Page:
A man who opened fire on officers in Ferguson, Missouri, is in "critical, unstable" condition after being struck when the officers returned fire, the St. Louis County Police chief said early Monday.
Chief Jon Belmar said at a news conference that plainclothes officers had been tracking the man, who they believed was armed, during a protest marking the anniversary of the death of 18-year-old Michael Brown.
The man approached the officers, who were in an unmarked police van, and opened fire, Belmar said. The officers returned fire from inside the vehicle and then pursued the man on foot when he ran.
The man again fired on the officers, the chief said, and all four officers fired back. He was struck and fell.
The man was taken to a hospital, where Belmar said he was in "critical, unstable" condition in surgery. He was not immediately identified. None of the officers was seriously injured.
The shooting happened shortly after what the chief called "an exchange of gunfire between two groups" rang out around 11:15 p.m. Sunday as protesters were gathered on West Florissant Avenue, sending the crowd running for cover.
Belmar waved off any notion that the people with the weapons were part of the protest.
"They were criminals. They weren't protesters," he said.
Several other events earlier Sunday marked the anniversary of the killing, which cast greater scrutiny on how police interact with black communities. Brown's father, Michael Brown Sr., led a march through town after a crowd of hundreds observed 4 1/2 minutes of silence.
The group began their silence at 12:02 p.m., the time Brown was killed, for a length of time that symbolized the 4 1/2 hours that his body lay in the street after he was killed. Two doves were released at the end.
The march started at the site where Brown, who was black and unarmed, was fatally shot by Ferguson officer Darren Wilson on Aug. 9, 2014. A grand jury and the U.S. Department of Justice declined to prosecute Wilson, who resigned in November, but the shooting touched off a national "Black Lives Matter" movement.
Later, a few hundred people turned out at Greater St. Mark Family Church for a service to remember Brown, with his father joining other relatives sitting behind the pulpit.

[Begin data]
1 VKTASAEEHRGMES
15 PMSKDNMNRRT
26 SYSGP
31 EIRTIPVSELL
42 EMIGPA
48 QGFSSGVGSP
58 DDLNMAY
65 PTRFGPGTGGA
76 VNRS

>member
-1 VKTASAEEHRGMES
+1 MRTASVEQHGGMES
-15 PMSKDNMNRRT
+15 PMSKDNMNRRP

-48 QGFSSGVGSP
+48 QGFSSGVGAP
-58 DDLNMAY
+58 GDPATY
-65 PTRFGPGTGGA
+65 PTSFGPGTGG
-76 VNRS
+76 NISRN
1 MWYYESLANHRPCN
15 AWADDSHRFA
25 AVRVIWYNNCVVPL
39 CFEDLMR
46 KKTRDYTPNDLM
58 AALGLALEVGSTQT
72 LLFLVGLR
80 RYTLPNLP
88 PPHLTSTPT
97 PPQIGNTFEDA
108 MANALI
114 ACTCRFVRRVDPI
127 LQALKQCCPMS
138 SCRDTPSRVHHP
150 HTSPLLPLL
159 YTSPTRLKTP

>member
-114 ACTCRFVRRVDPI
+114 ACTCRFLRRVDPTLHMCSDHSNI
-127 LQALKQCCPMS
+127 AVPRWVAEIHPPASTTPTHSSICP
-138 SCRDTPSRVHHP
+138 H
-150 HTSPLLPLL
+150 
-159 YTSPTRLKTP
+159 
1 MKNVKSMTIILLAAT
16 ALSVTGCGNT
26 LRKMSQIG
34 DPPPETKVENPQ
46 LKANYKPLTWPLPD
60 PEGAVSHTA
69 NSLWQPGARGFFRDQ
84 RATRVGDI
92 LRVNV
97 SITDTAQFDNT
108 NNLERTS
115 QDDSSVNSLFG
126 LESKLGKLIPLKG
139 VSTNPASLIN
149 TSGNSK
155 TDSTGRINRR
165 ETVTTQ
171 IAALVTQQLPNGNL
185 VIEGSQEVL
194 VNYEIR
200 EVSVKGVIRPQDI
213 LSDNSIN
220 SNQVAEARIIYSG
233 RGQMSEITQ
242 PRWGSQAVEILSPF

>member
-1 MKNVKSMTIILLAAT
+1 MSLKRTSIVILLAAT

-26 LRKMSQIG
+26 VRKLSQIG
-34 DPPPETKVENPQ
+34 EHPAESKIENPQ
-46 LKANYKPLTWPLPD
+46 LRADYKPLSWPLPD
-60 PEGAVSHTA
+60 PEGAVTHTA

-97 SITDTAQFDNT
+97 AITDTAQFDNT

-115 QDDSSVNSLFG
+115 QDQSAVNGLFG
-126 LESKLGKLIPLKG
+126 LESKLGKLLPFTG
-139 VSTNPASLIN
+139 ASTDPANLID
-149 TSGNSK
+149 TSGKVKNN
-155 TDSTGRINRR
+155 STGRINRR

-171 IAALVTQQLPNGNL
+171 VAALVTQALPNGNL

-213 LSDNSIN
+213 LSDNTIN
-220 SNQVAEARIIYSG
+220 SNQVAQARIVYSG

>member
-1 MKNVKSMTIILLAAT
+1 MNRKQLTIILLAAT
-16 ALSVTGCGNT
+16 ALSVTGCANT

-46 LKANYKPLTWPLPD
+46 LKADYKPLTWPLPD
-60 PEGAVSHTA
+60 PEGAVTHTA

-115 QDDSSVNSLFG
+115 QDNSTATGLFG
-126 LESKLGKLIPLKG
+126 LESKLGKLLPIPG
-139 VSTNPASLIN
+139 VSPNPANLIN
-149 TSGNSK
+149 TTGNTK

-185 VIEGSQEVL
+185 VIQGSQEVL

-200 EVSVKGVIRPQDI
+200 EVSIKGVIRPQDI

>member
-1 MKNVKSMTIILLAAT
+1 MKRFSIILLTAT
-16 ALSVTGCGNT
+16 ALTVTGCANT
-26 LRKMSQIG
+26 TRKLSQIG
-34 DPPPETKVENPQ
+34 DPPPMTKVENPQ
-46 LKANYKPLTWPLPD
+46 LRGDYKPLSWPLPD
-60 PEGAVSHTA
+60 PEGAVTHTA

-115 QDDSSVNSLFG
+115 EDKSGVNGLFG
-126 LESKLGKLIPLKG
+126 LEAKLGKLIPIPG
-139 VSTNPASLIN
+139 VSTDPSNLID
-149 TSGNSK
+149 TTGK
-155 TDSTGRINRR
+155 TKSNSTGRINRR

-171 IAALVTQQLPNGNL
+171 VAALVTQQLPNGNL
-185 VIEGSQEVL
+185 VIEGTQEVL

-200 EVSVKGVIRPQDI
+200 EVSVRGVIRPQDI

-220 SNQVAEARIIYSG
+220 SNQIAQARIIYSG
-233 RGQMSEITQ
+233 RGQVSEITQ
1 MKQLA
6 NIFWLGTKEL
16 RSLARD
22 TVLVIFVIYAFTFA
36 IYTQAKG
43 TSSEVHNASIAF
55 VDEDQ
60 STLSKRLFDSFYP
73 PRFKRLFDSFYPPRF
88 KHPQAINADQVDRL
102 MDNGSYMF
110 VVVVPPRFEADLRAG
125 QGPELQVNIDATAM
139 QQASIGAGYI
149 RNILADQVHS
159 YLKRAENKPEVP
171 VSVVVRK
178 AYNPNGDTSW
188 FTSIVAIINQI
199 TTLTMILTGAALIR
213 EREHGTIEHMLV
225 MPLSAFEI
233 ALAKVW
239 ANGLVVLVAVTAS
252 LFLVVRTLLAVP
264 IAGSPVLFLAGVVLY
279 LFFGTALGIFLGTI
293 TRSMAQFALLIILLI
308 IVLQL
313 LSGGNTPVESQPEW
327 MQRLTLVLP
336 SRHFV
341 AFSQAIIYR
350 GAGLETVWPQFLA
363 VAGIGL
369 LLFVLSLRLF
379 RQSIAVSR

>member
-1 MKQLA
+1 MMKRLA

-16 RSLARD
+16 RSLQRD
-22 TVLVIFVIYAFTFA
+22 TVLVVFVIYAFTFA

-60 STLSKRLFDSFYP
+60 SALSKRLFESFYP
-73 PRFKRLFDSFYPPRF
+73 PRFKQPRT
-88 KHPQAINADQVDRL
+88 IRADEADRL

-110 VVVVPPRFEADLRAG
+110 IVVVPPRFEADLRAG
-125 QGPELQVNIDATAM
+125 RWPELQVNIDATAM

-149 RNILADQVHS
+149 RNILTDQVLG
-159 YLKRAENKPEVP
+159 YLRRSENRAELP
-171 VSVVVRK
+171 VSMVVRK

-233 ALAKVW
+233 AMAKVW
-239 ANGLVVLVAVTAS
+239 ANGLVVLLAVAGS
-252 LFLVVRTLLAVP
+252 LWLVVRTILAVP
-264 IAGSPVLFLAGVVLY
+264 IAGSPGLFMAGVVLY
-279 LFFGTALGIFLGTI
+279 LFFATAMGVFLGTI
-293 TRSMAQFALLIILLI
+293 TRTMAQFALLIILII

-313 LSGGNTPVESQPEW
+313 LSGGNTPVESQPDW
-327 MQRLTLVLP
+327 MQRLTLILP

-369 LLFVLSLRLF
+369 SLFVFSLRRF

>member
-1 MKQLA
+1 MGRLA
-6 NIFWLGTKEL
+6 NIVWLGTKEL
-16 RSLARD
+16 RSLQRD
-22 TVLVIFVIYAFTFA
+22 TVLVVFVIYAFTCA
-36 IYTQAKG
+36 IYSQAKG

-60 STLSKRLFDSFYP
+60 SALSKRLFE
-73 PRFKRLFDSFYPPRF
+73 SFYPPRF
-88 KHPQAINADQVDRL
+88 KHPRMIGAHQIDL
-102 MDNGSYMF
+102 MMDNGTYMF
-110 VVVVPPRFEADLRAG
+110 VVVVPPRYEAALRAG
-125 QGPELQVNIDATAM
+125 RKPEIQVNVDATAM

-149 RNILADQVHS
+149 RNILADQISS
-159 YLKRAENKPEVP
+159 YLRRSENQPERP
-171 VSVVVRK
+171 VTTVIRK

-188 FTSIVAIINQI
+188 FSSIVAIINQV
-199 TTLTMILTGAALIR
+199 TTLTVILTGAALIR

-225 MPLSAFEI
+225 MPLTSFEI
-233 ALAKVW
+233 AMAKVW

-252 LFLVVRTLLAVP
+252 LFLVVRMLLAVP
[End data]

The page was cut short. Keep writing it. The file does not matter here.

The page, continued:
The anniversary has sparked days of renewed protests, though until Sunday they had been peaceful and without any arrests.
Before the shots were fired, protesters were blocking traffic and confronting police. One person threw a glass bottle at officers but missed.
For the first time in three consecutive nights of protests, some officers were dressed in riot gear, including bullet-proof vests and helmets with shields.
Organizers of some of the weekend activities have pledged a day of civil disobedience on Monday, but have not yet offered specific details.
Earlier, at the march, some wore T-shirts with likenesses of Brown or messages such as, "Please stop killing us," or, "Hands up! Don't shoot!" which became a rallying cry during the sometimes-violent protests that followed the shooting a year ago.
But the focus of the weekend was largely on Brown, who graduated from high school weeks before the shooting and planned to go to trade school to study to become a heating and air conditioning technician.
Relatives and friends described Brown as a quiet, gentle giant who stood around 6-foot-3, weighed nearly 300 pounds and was eager to start technical college. But police said Brown stole items from a convenience store and shoved the owner who tried to stop him on the morning of the shooting. Moments later, he and a friend were walking on Canfield Drive when Wilson, who is white, told them to move to the sidewalk.
That led to a confrontation inside Wilson's police car. It spilled outside, and Wilson claimed that Brown came at him, menacingly, leading to the fatal shooting. Some witnesses claimed Brown had his hands up in surrender. Federal officials concluded there was no evidence to disprove testimony by Wilson that he feared for his safety, nor was there reliable evidence that Brown had his hands up in surrender when he was shot.
The shooting led to protests, some violent, and the unrest escalated again in November when a St. Louis County grand jury determined that Wilson did nothing wrong. He resigned days later. The November riots included fires that burned more than a dozen businesses.
The Justice Department reached the same conclusion in March, clearing Wilson. But in a separate report, the Justice Department cited racial bias and profiling in policing as well as a profit-driven municipal court system that often targeted black residents, who make up about two-thirds of Ferguson's populace.
Ferguson's city manager, police chief and municipal judge resigned within days of that report. All three were white. The new judge, interim city manager and interim police chief are all black.